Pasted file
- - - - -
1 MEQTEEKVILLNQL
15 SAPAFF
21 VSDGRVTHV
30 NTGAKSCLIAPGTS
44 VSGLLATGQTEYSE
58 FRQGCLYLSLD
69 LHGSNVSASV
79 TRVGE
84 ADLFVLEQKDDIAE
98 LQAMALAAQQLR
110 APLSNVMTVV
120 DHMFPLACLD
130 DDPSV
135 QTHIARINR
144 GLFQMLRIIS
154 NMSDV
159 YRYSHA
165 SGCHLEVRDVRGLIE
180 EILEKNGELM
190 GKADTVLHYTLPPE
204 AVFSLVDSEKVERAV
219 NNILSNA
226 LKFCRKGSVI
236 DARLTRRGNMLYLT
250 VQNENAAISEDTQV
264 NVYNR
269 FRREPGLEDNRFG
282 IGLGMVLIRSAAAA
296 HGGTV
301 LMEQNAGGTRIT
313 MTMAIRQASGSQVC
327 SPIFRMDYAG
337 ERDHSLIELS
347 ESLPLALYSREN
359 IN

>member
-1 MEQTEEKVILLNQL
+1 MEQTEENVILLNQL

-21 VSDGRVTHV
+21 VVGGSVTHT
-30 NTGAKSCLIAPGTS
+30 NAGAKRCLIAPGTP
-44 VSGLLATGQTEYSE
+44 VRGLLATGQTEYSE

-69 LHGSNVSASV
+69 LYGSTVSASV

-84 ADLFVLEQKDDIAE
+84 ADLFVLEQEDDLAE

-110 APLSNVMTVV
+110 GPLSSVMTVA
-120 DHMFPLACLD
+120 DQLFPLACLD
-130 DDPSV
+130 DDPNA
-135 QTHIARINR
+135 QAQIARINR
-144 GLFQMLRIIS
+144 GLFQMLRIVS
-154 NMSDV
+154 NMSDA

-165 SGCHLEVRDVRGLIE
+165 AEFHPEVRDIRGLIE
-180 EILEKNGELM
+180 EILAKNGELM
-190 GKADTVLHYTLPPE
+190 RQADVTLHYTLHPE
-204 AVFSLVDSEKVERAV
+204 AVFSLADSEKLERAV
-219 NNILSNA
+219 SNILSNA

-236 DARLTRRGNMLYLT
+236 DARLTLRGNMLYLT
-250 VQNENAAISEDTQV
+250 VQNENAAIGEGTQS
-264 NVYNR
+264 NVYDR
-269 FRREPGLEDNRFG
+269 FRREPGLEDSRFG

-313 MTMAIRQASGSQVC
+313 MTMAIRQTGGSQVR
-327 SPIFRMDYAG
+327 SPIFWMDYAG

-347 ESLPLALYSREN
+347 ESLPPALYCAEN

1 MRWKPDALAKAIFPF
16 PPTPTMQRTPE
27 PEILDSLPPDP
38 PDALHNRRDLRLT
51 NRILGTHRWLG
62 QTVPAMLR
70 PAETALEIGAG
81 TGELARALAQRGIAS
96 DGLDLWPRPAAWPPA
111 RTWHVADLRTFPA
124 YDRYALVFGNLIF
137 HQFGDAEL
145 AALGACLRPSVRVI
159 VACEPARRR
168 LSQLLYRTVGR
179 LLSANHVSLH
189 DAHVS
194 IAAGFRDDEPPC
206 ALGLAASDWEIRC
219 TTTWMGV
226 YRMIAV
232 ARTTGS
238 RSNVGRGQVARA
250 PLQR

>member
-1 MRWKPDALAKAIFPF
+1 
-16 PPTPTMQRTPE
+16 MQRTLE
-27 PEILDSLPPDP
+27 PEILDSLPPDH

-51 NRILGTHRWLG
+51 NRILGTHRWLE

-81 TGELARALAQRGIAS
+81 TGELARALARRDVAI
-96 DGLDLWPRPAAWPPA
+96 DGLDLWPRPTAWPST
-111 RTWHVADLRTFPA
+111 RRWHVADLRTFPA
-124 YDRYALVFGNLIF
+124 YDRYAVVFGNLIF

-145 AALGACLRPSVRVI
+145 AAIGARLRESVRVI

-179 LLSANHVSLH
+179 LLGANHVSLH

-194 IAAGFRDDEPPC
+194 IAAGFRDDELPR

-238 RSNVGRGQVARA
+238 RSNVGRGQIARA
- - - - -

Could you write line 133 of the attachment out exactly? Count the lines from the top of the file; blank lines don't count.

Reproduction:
+238 RSNVGRGQIARA